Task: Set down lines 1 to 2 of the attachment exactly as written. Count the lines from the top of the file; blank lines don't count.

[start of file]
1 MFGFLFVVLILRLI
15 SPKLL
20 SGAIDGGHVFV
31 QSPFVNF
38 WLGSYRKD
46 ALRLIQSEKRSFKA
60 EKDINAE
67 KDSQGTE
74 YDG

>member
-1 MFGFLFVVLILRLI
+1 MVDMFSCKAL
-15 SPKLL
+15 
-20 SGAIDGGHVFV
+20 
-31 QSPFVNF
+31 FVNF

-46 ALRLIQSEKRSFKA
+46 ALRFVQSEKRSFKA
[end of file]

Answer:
1 MFGFLFVVLILRLI
15 SPKLL